How 'Last Blood' Trailer Shows the Humanity in Rambo

Perhaps the politicized Sylvester Stallone hero is none of the things audiences have made him out to be over the years.

They drew first blood. He'll draw last. Thursday morning, Lionsgate released the first trailer for Rambo: Last Blood, the fifth entry in the long-running Rambo series.

First Blood (1982), based on the 1972 novel of the same name by David Morrell, saw Sylvester Stallone's titular veteran, John Rambo, struggling to ground himself in America after returning from the Vietnam War. While the sequels — Rambo: First Blood Part II (1985), Rambo III (1988) and Rambo (2008) — made the character a melancholy action icon who could take down helicopters and wipe out entire armies from a mounted machine gun, his arc began in a more grounded and sad position, one that seemingly condemned the American war machine and the treatment received by veterans upon their return home.

Rambo was never meant to be a hero or lead a franchise. Morrell's novel saw Rambo on a killing spree, one where he directly caused the deaths of not only police and national guardsmen but civilians as well. It's a story frighteningly similar to our modern-day domestic terrorist tragedies in the wake of mental health stigmas and lax gun control.

The novel's John Rambo was killed in the end. The film adaptation shot scenes where Rambo died by suicide, before Stallone pushed for a different ending, one where he lived. The rest is history.

But in the aftermath, Rambo lost his way and got swept back up in the jungle. For many, he became a poster child for American force, an ideal rather than a warning.

Three sequels, an animated series and a video game later, and Rambo became a character we enjoyed with empty-headed satisfaction rather than one that cast a reflection of the systematic injustices inflicted upon the human spirit.

Last Blood, for all of its seeming macho bravado and use of "Old Town Road" remix, looks to finally take John Rambo back to his beginnings and explore his humanity.

Stallone has found great success in revisiting Rocky in Rocky Balboa (2006), Creed (2015), and Creed II (2018). While entirely unlike his counterpart Rambo, by the fourth entry, Rocky too had become far removed from his beginnings. The final Rocky installment and subsequent Creed spinoffs allowed Stallone to find the character's heartbeat again, largely removed from the pop culture status that had nearly swallowed him. No doubt the success of those films and the praise Stallone received for these latter Rocky performances led to this specific reflection on Rambo.

Before Last Blood, ideas for a fifth Rambo movie were tossed around for years, including one titled Rambo: Savage Hunt that would have seen the ex-Special Forces soldier go up against a genetically engineered creature. There were also discussions of a Rambo TV series at Fox that would have focused on Rambo Jr., which, again, is dead.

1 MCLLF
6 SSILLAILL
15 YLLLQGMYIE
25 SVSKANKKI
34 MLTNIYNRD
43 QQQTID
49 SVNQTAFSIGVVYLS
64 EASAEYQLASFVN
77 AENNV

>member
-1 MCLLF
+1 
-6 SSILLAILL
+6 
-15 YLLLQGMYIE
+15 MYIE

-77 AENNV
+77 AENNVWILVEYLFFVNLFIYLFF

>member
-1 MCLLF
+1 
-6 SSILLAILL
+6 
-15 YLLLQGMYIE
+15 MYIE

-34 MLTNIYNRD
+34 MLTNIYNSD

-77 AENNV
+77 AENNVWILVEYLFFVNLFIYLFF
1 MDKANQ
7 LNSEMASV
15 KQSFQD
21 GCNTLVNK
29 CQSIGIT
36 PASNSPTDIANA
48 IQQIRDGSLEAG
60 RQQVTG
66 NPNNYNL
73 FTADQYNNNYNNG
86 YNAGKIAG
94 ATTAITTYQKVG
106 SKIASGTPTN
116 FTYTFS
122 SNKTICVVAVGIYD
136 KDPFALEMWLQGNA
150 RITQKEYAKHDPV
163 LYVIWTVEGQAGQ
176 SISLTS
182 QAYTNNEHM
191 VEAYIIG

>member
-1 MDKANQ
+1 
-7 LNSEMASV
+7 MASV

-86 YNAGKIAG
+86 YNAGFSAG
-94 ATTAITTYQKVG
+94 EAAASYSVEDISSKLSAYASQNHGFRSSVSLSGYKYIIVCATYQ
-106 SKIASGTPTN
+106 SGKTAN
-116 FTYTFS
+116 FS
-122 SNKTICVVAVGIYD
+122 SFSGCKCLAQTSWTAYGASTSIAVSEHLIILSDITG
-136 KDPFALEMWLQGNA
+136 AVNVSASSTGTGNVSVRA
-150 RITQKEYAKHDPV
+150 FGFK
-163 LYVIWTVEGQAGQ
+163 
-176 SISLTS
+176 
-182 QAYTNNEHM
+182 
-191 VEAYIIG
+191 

Thankfully this take, inspired by James Byron Huggins' novel Hunter, has split off to become its own Stallone-led project, separate from Rambo. Last Blood, regardless of how the end result turns out, at least is taking a grounded approach that seems to honor the character and his world.

While the trailer doesn't reveal much about the plot, other than seeing Rambo defend his farm in a way that evokes Unforgiven (1992) and the more recent Logan (2017), the logline describes a plot where Rambo travels to Mexico to save his daughter from a cartel. The decision to have Rambo face off against a Mexican cartel seems questionable given the current disputes of border control and the right-wing villainization of Mexican immigrants.

But Stallone doesn't see the character as a vehicle for political agendas. At the Cannes Film Festival last week Stallone said, "I'm almost like a political atheist. [Rambo] was never supposed to be, by any means, a political statement. It became one. … I don't think I'm smart enough. That's not my strength. I'm not a political animal. I never have been. I don't want to be. I'm just a storyteller." He laughed at the fact that President Reagan, who famously applauded the franchise, had wrongly labeled the character a Republican.

Yet due to Rambo's identity as a veteran it's hard not sweep the character up in a conversation about politics. Morrell's novel certainly feels like a political statement. But perhaps there's something more to Stallone's line of thinking.

As Americans we so often think of soldiers in terms of political parties, a result of our belief or lack thereof in the wars they fight. Maybe Rambo's entire cinematic existence, of being used as an antiwar warning, a jingoist intruder and a commentator on immigration, is all incorrect. Perhaps that's the larger point within the franchise, that he is none of the things we've made him out to be and projected onto him. Rambo is someone we've come to use, perhaps without fully understanding the human being behind the films.

In the trailer, Rambo talks about revealing his secrets, and maybe that's the biggest one of them all: that he's just a man caught in a political infrastructure he wants no part of. We drew first blood. We said who this character was and defined him, perhaps wrongfully, for generations.

Now, with Last Blood, we may finally be able to set the record straight on a character so entrenched in American DNA that we've lost sight of him.

was never supposed to be, by any means, a political statement. It became one. ... I don't think I'm smart enough," said the actor while floating an idea for a new 'Rocky,' in which the boxer is an undocumented immigrant."]